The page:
If you’re in the business of selling goods or services, there are essentially three ways to increase your revenue:
1. Increase the volume you sell to existing customers. This might appear to be a good strategy because they already trust you enough to keep coming back. There is a risk, however, if you push your luck and are perceived as trying to milk them through unnecessary add-on sales.
2. Raise your prices. The article titled, “How to Raise Your Prices Without Chasing Away Customers,” on page 40 of the April issue of National Oil & Lube News offered suggestions on how to raise prices, but also warned that you could end up sending your customers down the street if you are not careful.
3. Attract and retain new customers. Clearly the best choice.
Obtaining new customers can be a challenge for any small business, whether an ice cream parlor or a repair shop. Assuming your lube shop is in a good location, it can still be difficult to find the time and resources necessary to put your business in front of potential new customers. Here are five tactics that can help you achieve this goal.
Make your shop female friendly.
Women are important to your shop. More than 40 percent of U.S. households include women who are the primary income source. According to Forbes, wages for women ages 20-30 are actually the same or higher than men in the same age category.
What does this mean to you? Women are out there making buying decisions in full force, and they drive cars. Don’t miss out on this opportunity. Pride your shop on being friendly to the other half of the population. You can do this by adding a variety of magazines to your waiting area that cater to women, such as People and US Weekly. But don’t assume that female customers are clueless about their cars. I know a few female editors who could dance circles around the typical lube technician. Nevertheless, be patient when explaining what’s going on with the vehicle. Assume nothing. Make them feel like they are the important and valued customers that they should be.
Make people realize you value them.
According to author and life coach Tony Robbins in Entrepreneur magazine, one of the most basic human needs is to feel significant. This need seems to be embedded in our DNA. People are much more likely to return to your business if they feel valued.
What does this mean to you? Make every customer encounter count. A business that goes the extra mile to make customers feel like they are not just another car coming through the door also makes them more likely to become a regular.
Accomplish this by sending a follow-up note by mail or email after servicing their car. It doesn’t have to be anything formal, just something quick thanking them for their business and assuring them you’re there if anything should go wrong between appointments.
Keep your shop/waiting area clean and comfortable.
According to a survey by Cintas Corporation, reported in Bloomberg Business, 99 percent of U.S. adults say poor cleanliness negatively impacts their perception of a retail store.
What does this mean to you? Cleanliness is something that can be easily achieved even in the busiest garage. If each shop owner and employee took 10-15 minutes at the end and beginning of their day to make things look and feel comfortable and clean, your customers would enjoy coming back. Auto repair shops across the country aren’t necessarily known for their cleanliness, so this could be a great opportunity for your lube shop to find a niche in your community. Pay attention to detail and put the extra effort into cleaning the bathrooms, sweeping and mopping the floors and having comfortable chairs. It makes a difference.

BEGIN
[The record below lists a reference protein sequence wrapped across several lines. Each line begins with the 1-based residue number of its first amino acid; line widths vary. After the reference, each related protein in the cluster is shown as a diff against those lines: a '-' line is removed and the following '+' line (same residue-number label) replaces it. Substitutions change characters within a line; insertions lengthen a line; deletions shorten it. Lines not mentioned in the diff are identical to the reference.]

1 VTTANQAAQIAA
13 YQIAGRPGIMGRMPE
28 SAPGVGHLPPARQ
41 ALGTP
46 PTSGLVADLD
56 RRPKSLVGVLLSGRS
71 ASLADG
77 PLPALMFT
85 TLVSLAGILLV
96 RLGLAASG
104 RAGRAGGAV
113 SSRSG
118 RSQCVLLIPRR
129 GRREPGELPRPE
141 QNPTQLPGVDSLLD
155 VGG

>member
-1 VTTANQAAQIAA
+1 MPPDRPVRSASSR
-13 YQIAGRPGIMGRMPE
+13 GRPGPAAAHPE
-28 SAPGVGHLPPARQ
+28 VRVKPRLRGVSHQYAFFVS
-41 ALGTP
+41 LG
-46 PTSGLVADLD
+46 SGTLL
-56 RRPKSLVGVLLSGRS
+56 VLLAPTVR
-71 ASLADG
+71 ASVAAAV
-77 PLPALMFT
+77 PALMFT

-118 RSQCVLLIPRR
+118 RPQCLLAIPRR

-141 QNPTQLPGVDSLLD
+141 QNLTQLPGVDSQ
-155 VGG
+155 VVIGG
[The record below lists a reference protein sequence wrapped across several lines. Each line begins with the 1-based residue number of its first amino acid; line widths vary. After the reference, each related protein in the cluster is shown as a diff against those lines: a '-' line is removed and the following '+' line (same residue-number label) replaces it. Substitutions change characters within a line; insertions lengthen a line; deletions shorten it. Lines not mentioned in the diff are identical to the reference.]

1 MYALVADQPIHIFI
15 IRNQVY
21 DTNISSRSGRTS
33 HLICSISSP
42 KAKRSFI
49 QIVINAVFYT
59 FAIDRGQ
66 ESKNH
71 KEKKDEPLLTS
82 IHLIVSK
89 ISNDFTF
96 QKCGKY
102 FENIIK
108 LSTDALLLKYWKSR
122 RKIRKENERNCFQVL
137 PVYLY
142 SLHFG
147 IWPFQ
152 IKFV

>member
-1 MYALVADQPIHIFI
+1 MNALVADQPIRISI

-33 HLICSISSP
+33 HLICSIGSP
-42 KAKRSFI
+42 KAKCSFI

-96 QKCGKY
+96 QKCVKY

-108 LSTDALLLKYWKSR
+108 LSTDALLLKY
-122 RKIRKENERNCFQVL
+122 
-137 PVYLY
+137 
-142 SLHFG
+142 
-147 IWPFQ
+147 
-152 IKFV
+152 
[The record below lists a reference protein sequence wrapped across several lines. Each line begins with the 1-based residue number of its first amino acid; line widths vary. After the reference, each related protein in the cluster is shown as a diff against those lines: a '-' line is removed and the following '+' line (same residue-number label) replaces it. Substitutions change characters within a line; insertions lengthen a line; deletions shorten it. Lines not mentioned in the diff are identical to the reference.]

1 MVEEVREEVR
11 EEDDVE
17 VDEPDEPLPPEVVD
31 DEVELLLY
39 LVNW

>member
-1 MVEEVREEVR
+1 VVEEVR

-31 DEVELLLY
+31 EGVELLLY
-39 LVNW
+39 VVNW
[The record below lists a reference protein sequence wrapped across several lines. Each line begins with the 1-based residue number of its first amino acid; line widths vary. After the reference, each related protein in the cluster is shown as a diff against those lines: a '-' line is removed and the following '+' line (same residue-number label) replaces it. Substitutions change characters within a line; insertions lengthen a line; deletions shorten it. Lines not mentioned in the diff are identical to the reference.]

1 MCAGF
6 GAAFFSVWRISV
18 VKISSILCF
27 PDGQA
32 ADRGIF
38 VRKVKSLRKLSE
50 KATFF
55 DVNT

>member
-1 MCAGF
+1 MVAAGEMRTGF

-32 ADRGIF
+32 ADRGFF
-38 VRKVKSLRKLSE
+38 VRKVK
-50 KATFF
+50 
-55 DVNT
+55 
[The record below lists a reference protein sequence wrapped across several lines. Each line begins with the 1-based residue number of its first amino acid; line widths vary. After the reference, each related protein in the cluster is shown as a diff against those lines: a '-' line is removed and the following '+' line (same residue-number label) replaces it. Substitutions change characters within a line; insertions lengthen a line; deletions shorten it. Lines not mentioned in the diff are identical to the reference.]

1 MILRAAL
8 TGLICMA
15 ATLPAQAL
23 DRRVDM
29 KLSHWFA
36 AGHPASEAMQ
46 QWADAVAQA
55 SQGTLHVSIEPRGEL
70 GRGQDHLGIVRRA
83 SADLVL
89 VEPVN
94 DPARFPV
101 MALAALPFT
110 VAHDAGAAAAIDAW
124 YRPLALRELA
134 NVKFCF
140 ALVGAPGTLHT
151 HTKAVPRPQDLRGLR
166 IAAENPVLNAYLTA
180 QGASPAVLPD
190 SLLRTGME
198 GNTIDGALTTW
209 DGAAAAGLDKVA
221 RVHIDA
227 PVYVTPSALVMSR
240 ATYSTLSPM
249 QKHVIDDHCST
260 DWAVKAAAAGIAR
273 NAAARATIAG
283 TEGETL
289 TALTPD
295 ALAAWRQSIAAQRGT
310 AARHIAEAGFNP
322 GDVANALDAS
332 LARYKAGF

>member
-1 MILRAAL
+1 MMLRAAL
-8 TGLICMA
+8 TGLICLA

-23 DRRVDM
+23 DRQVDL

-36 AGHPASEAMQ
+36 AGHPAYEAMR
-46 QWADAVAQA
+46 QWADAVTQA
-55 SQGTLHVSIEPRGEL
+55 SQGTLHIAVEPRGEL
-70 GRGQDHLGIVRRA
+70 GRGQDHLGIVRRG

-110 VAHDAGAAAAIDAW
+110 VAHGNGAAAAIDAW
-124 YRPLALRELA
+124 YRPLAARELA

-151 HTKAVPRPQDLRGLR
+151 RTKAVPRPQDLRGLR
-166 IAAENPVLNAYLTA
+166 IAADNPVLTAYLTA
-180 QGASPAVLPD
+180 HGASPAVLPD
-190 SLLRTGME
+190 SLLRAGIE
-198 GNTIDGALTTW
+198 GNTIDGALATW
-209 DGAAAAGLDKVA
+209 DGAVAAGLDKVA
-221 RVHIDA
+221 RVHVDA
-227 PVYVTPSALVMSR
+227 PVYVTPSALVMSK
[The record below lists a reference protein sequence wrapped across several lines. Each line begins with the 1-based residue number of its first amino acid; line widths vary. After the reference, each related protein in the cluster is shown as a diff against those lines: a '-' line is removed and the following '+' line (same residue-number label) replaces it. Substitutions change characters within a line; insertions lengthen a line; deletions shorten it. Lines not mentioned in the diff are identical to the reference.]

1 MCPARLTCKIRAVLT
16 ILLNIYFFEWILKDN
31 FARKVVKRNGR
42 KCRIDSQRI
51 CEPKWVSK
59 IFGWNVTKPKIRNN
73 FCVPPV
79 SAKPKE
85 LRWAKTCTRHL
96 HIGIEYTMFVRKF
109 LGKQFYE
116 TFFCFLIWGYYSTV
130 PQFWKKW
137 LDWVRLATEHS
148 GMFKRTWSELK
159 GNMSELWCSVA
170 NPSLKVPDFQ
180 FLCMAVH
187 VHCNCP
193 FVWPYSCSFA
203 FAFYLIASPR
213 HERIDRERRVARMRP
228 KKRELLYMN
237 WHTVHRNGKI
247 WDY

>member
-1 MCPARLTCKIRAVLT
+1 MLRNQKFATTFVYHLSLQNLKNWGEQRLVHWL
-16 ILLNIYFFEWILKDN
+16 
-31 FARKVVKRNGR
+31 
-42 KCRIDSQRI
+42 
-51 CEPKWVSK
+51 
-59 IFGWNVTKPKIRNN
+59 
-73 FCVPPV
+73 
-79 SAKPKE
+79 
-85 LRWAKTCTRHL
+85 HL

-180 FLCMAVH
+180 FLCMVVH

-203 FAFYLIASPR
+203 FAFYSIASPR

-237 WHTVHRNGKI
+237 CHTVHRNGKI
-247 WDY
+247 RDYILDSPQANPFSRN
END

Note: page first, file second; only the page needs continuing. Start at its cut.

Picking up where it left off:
Embrace your small-business neighbors.
In five years, “Small-Business Saturday” has become a holiday tradition across America, according to Forbes. It wouldn’t have become so powerful without small businesses rallying together and helping one another attract customers.
What does this mean to you? Small, independent lube shops can have difficulties standing up against the glitz and glamour of the large chains that have much more money for advertising. When smaller businesses stand together and help each other, they are each more successful in the long run. Many communities even have shop local campaigns/websites that you can join. Get to know the small business neighbors in your area by joining the local Chamber of Commerce or simply introducing yourself to other owners. Consider discussing joint advertising, or how to use each other’s customer traffic by referring customers to one another.
Reach out to your Hispanic neighbor, too.
At the 2006 AOCA Convention, we heard an outstanding speaker who presented ideas for reaching out to the Hispanic community. She began by telling us that there were more Hispanics in the U.S. than Canadians in Canada. That got our attention. Then, she presented research that showed how Hispanics were more brand loyal than the average consumer. Finally, she provided data that showed how Hispanics on average spend nearly 50 percent more on products for their cars and 20 percent more on services.
What does this mean to you? It means opportunity. Quick lubes have become a commodity service. In the minds of many car owners, they are all alike. What you need to do is differentiate yourself. A welcome sign in Spanish will invite Hispanic drivers in your area. It doesn’t take much to make a big difference.
You’ll notice these suggestions do not require a major bankroll to implement. Like most success in business, and in life, it’s simply a matter of applied common sense.